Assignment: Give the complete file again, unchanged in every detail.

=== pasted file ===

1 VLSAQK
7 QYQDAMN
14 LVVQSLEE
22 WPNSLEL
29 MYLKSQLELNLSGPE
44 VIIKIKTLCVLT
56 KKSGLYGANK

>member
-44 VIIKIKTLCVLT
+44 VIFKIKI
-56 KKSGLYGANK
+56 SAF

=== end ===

1 VLSAQK
7 QYQDAMN
14 LVVQSLEE
22 WPNSLEL
29 MYLKSQLELNLSGPE
44 VIIKIKTLCVLT
56 KKSGLYGANK

>member
-44 VIIKIKTLCVLT
+44 VIFKIKI
-56 KKSGLYGANK
+56 SAF